Creating Space

Sunday 22nd October 2006
Year B, The Nineteenth Sunday after Trinity
Holy Trinity, Hurstpierpoint
Family Eucharist
Mark 10:35-45

In spite of working for 15 years in developing countries, I have never got used to haggling. When we were in the Holy Land earlier this year we naturally went to the Sukh and I experienced the same old discomfort. You know the kind of thing: a trader offers you an article at a price and you know that you are expected to pitch at a much lower price and sooner or later you reach a deal; it's even worse when you are offered tea and expected to enter fully into the spirit. Being a prosperous Westerner who thinks that time is much more important than the couple of pounds I might save by bargaining, I just want to settle. The trader may have to accept haggling as a condition of his trade from many prospective buyers but I am happy to save his time as well as mine. So, if you're selling junk for the church re-ordering, I'm definitely your man!

I wonder what kind of deal James and John thought they were going to cut with Jesus when they asked to sit on His right and left in Heaven. After all, they had left their fishing business and tramped around after Jesus and they were definitely part of the inner circle, the 'Kitchen Cabinet' but there was that awkward matter of Peter; if James and John were to flank Jesus in heaven, where would Peter sit?

At first sight, the response of Jesus was equivocal; sorry boys, it's not mine to grant; my father looks after the seating plan upstairs. But then he asked the really penetrating question; would they be prepared to pay the price of entry into heaven, let alone the presumably higher price of sitting at the top table?

Of course, there is a paradox here because there isn't a price in terms of our understanding of the word; you can't save up virtue and cash it in at the pearly gates. Because anything we do virtuously comes as a gift from God through His grace, entry into a perfect relationship with God is, literally priceless.

Jesus also makes two very clear stipulations about our earthly life in His grace which are necessary if we are to be with Him forever: we must be prepared to suffer; and we must consider ourselves as servants, a theme which has run through the Gospel readings during the past few weeks.

When I think about suffering I don't necessarily have in mind the famous adage of Chancellor of the Exchequer Dennis Healey who said if his measures were not hurting they were not working. Neither do I have in mind the kind of suffering that most of us experience in our lives: broken relationships, hopes dashed, illness, accidents, a feeling that the world is against us, a feeling sometimes that even god has abandoned us. What I want to suggest is that our peculiar burden is to be unflinchingly open hearted and open minded in the face of human failure and intolerance.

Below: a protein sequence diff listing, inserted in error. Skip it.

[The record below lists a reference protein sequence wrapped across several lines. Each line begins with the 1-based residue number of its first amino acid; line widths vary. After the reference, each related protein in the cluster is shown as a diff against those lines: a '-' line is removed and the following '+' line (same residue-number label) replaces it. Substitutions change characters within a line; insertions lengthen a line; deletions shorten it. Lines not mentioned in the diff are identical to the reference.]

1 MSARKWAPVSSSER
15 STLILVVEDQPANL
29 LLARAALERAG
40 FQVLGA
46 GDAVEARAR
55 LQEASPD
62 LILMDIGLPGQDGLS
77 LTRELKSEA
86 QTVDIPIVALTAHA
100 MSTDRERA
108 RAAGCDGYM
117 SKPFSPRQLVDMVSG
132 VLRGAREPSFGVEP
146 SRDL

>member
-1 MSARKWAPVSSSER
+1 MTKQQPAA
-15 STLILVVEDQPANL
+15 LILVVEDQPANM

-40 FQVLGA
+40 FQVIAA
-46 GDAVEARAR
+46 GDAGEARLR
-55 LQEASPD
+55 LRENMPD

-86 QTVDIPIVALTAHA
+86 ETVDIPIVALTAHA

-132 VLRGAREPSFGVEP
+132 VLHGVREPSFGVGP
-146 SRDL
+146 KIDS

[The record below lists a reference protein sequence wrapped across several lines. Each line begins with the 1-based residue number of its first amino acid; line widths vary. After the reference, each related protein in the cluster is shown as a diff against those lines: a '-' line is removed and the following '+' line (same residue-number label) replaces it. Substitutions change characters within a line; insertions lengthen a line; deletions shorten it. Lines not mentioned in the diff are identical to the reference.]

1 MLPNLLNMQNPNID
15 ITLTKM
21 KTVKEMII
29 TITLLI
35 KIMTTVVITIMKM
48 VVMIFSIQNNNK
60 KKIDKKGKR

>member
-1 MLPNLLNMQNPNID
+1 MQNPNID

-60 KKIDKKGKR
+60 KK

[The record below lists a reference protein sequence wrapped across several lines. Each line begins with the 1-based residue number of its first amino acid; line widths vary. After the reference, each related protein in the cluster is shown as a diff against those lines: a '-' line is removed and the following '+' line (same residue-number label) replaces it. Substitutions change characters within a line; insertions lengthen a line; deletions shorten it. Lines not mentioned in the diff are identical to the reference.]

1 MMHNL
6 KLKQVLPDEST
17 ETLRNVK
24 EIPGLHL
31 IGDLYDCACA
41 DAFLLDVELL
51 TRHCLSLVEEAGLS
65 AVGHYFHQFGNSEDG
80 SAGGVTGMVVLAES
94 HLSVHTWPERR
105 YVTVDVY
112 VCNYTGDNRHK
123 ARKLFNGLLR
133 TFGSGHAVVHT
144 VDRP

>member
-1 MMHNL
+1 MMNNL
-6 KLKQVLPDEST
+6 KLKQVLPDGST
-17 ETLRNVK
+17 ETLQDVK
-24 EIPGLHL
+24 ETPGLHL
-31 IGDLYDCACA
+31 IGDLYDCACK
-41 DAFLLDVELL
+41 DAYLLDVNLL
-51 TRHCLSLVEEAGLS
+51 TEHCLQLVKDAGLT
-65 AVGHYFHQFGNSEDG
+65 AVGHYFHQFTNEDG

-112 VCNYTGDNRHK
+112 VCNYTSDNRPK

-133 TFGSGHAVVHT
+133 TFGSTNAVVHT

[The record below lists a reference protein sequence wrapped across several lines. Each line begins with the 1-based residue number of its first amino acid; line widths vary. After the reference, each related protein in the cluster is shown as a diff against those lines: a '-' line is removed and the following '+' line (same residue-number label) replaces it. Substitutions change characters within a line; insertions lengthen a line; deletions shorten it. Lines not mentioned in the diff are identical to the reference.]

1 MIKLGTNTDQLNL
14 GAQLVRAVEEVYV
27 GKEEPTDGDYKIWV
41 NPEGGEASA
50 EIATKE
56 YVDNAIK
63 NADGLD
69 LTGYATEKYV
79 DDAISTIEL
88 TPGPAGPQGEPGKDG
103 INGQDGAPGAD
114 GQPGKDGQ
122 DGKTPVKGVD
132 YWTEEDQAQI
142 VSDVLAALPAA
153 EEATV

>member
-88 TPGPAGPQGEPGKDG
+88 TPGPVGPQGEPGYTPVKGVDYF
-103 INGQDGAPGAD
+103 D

We are all so good at serving by doing, by attending committees, raising funds, providing mutual support within the church; but suffering and service in this case might simply mean saying nothing. At a recent meeting I heard the Head of Liberty, Shami Chakrabati, explain how it was so difficult to talk with people who wanted to use the freedom of speech to close down the freedom of speech. She was thinking of extreme Muslims but I was thinking of extreme Christians: the kind of people who think that the Bible is like a science textbook that is so clear in its meaning that there can be no room for dispute; the kind of people who think it's obvious that God did not mean to create gay people; or who think it's obvious that men are superior to women; and, therefore, who think it's obvious that women should not be priests and Bishops.

The price of being a (small l) liberal in secular terms and of being a Christian is that we spend our lives creating space for others; not because we expect to get anything back but because it is what we have to do. Worse still, we have to look on calmly and lovingly as others inhabit the space we have created and try to close it down. In this sense love and service are the same thing; they are ways of allowing other people, other human manifestations of God, to live. Love and service are not about making sure that other people speak or behave correctly; they are not about imposing our kind of solutions; they are not about imposing judgment. Love and service are only effective to the extent that we can remove ourselves from the situation so that we are invisible, so that the light of God's goodness, not our goodness, shines right through our transparent selves. And if we are to be noticed at all it is because, inflected with God's Grace, the light that refracts through us breaks into the colours of the rainbow; God's light is pure but, shining through us, it is colour, every colour; not just the red of our preference nor the blue of our judgment. God's light shining through us makes a statement about human values, about equality shared in His love.

Jesus, who came to live amongst us, being without sin, was the perfect crystal through which the light of the Father was able to shine; which is why he pointed out to the Apostles, when they became indignant with James and John, that He himself had come to serve.

Which brings me to the final point in today's Gospel. Most of us, I think, understand the idea of Christian service and, left to ourselves, we behave reasonably well; but the most dangerous form of haggling is the auction. As soon as the Apostles got wind of the James and John bid they all began to pile in. What brings out the worst in us is competition. Even the good cannot resist the temptation to compete in goodness and, if only secretly, to compile goodness league tables where we usually feature somewhere near the top. If we forget that we are to be transparent, to let God shine through us, goodness can become the most seductive sin of them all.